Magnetic field a region around a magnetic material or a moving electric charge within which the force of magnetism acts.
Electromagnet a soft metal core made into a magnet by the passage of electric current through a coil surrounding it.
Permanent magnet a magnet that retains its magnetic properties in the absence of an inducing field or current.
Generator a thing that generates something, in particular.
Transformer an apparatus for reducing or increasing the voltage of an alternating current.
Voltage an electromotive force or potential difference expressed in volts.
Medium through which the wave travels is the ocean water. the medium through which the sound wave travels is the air in the room.
Electromagnetic energy a form of energy that can be reflected or emitted from objects through electrical or magnetic waves traveling through space.
Longitudinal wave the particles of the medium move parallel to the wave's direction of travel.
Transverse waves are characterized by peaks and valleys, called crests and troughs.
Amplitude the maximum extent of a vibration or oscillation, measured from the position of equilibrium.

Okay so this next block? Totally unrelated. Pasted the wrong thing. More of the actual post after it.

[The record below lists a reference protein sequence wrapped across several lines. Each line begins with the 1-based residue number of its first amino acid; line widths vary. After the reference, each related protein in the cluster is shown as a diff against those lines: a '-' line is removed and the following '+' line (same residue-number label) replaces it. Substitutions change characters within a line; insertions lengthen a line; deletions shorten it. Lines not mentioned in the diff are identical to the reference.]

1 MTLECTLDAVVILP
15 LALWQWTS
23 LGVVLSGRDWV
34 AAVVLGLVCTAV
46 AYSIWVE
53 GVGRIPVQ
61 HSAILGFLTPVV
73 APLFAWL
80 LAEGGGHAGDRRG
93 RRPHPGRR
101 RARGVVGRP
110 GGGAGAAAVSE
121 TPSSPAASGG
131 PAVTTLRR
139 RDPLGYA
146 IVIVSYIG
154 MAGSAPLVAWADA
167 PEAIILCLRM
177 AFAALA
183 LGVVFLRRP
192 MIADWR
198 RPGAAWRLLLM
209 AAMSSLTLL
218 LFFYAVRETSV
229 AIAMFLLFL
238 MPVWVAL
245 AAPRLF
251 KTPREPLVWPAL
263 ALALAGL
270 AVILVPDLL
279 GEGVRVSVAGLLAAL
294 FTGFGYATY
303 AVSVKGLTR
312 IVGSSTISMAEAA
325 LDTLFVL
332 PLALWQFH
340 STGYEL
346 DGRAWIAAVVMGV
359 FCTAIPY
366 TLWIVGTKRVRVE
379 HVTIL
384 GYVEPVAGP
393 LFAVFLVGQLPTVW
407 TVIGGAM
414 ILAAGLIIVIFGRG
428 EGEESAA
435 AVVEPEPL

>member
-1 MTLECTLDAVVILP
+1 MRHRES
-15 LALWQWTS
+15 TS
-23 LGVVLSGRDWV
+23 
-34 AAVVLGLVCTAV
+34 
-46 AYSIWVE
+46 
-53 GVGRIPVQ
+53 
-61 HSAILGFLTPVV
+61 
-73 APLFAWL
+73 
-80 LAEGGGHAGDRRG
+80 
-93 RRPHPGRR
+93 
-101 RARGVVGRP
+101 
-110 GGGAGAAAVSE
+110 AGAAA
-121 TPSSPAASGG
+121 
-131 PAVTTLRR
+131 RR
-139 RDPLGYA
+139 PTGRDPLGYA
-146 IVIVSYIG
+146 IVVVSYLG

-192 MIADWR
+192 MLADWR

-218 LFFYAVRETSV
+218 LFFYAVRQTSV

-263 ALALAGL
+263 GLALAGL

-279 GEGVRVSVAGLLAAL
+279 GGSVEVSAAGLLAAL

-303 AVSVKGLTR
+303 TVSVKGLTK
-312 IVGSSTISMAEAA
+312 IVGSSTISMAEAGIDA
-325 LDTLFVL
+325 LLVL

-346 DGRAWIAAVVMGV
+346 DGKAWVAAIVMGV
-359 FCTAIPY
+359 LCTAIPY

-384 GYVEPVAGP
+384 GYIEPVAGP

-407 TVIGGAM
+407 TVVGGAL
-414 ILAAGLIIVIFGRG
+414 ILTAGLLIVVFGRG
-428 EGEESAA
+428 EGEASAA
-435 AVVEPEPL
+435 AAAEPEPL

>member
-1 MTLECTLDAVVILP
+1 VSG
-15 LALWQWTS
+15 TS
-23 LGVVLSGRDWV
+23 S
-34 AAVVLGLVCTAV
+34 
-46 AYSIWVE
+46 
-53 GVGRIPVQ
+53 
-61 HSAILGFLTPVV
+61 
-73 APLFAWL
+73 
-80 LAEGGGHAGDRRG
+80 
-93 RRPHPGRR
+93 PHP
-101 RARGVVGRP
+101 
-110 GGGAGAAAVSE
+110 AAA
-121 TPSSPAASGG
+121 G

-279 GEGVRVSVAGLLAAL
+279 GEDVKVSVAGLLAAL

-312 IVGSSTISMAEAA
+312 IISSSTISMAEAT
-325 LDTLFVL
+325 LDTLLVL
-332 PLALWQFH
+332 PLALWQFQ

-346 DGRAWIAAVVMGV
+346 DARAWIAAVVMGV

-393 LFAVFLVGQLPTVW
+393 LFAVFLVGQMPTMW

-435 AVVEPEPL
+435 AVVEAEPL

Frequency the rate at which something occurs or is repeated over a particular period of time or in a given sample
Wavelength the distance between successive crests of a wave, especially points in a sound wave or electromagnetic wave.
Hertz the SI unit of frequency, equal to one cycle per second.
Reflected (of a surface or body) throwback ( heat, light, or sound) without absorbing it.
Absorbed take in or soak up (energy, or a liquid or other substance) by chemical or physical action, typically gradually.
Transmitted cause (something) to pass on from one place or person to another.
Analog relating to or using signals or information represented by a continuously variable physical quantity such as spatial position or voltage.
Digital (of signals or data) expressed as series of the digits 0 and 1, typically represented by values of a physical quantity such as voltage or magnetic polarization.
Created by: rhart1973